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Utah Rated Among Worst In Nation For Failing to Keep Patients Informed About Bad Doctors

Consumers Reports News Release:

For Immediate Release:  Tuesday, March 29, 2016

Contact:  Michael McCauley, mmccauley@consumer.org, 415-431-6747, ext 7606 (office) or 415-902-537 (cell)


Consumer Reports:  Utah Rated Among Worst In Nation

For Failing to Keep Patients Informed About Bad Doctors


State Medical Boards Urged to Improve Public Access to Disciplinary

Records And Require Physicians on Probation to Tell Patients


YONKERS, NY — A Consumer Reports review of medical board websites in all 50 states and the District of Columbia found that Utah earned one of the lowest ratings in the country for failing to provide the public easy access to the disciplinary records of doctors licensed to practice in the state.   As a result, Utah residents face a challenging time finding out whether their doctor has been put on probation for misconduct, made malpractice payouts, or been convicted of crimes.


“Patients have a right to know whether their doctor has been disciplined for bad behavior, especially when it could endanger their health,” said Lisa McGiffert, Director of Consumer Reports’ Safe Patient Project.  “But Utah makes it very hard to find out if a doctor practicing in the state has a history of harming patients or putting them at risk.”


The review of medical board websites is featured in “What You Don’t Know About Your Doctor Could Hurt You,”  the cover story of the latest issue of Consumer Reports.  The article highlights some of the challenges patients face when checking up on doctors and includes tips for helping consumers find a good physician and what to do if they have been harmed during treatment.


Medical boards are state government agencies responsible for licensing and disciplining doctors and investigating complaints about them.  While most doctors have clean records, thousands of doctors around the country have been put on probation by state medical boards for a variety of offenses, including sexual misconduct, drug and alcohol abuse, overprescribing controlled substances, and other unprofessional or dangerous practices.  Most of these doctors are allowed to continue seeing patients.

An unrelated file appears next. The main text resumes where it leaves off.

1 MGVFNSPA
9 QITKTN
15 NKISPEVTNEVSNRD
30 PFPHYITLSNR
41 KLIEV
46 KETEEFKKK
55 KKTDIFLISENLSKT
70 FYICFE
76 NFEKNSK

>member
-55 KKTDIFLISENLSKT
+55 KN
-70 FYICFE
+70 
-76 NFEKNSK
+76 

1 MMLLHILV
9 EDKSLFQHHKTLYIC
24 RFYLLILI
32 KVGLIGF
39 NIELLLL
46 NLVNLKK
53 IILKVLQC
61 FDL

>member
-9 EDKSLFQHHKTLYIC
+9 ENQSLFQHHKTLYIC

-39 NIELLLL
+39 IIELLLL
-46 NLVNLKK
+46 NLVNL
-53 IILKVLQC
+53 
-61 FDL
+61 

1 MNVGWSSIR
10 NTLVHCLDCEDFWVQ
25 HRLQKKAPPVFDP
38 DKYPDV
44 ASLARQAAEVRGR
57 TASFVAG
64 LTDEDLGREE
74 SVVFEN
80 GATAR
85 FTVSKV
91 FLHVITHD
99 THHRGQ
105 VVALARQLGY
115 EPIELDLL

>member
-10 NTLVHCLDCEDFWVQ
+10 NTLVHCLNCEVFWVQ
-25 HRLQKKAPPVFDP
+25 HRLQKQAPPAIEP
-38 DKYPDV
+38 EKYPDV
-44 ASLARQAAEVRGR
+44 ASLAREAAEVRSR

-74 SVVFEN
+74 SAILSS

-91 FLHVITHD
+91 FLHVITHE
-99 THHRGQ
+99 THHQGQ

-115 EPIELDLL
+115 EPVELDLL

In addition, doctors can be disciplined by the hospitals where they work for misconduct or by federal regulatory and law enforcement agencies for such offenses as Medicare fraud, abusing prescription drugs, or drug related crimes.   Doctors who harm patients also can be the subject of malpractice suits.


Consumer Reports and the Informed Patient Institute, a nonprofit group that provides consumers with information about healthcare quality and cost, analyzed medical board websites to see whether they provided easy access to complete information about doctors, rating them on a scale of 1 to 100.  The Utah Division of Occupational and Professional Licensing website received a score of 34, among the lowest in the country.


  • Utah doesn’t make it particularly easy for users to search online for information about their doctor. The website’s homepage does not clearly indicate where to go to search for a physician’s profile.   Instead of having a consumer-friendly “Look Up Your Doctor” link on the home page, the website features a “Verify a License” link, which many users may not understand as the pathway to look up a doctor’s disciplinary history.   And users are only able to search using the doctor’s name and license number (which is not known by most users).